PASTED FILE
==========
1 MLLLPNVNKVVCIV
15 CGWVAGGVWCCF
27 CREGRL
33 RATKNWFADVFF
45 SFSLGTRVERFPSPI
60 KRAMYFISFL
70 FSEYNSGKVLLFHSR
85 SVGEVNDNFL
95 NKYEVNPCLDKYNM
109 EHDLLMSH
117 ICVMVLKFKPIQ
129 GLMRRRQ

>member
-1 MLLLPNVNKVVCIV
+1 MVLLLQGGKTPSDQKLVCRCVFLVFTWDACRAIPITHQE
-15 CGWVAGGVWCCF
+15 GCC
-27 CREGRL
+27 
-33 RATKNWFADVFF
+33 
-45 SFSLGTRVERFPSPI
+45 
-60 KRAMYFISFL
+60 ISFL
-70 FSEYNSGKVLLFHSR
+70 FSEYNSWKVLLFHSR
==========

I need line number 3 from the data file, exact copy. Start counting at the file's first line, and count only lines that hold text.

27 CREGRL